From: John H. Jenkins (firstname.lastname@example.org)
Date: Sun Sep 29 2002 - 10:12:45 EDT
On Saturday, September 28, 2002, at 03:19 PM, David Starner wrote:
> On Sat, Sep 28, 2002 at 01:19:58PM -0700, Murray Sargent wrote:
>> Michael Everson said:
>>> I don't understand why a particular bit has to be set in
>>> some table. Why can't the OS just accept what's in the font?
>> The main reason is performance. If an application has to check the
>> cmap for every character in a file, it slows down reading the file.
> Try, for example, opening a file for which you have no font coverage in
> Mozilla on Linux. It will open every font on the system looking for the
> missing characters, and it will take quite a while, accompanied by much
> disk thrashing to find they aren't there.
This just seems wildly inefficient to me, but then I'm coming from an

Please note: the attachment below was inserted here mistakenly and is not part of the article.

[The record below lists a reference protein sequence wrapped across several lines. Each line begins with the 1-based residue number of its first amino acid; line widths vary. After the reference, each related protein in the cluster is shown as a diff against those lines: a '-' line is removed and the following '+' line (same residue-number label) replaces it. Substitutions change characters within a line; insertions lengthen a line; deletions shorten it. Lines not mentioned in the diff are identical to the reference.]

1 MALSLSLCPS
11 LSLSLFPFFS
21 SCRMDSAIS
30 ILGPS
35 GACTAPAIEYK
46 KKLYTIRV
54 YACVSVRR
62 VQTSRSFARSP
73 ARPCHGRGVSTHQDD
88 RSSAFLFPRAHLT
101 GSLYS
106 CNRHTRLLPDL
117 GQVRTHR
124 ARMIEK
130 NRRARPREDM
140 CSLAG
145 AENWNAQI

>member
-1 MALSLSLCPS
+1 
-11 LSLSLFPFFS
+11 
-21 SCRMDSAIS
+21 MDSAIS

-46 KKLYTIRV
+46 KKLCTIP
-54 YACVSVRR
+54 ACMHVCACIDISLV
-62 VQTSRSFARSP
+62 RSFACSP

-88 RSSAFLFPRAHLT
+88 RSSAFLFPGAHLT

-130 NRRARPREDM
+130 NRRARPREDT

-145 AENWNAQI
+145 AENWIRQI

OS where this isn't done. The app doesn't keep track of whether or not
a particular font can draw a particular character; that's handled at
display time. If a particular font doesn't handle a particular
character, then a fallback mechanism is invoked by the system, which
caches the necessary data. I really don't see why an application needs
to check every character as it reads in a file to make sure it can be
drawn with the set font.
John H. Jenkins
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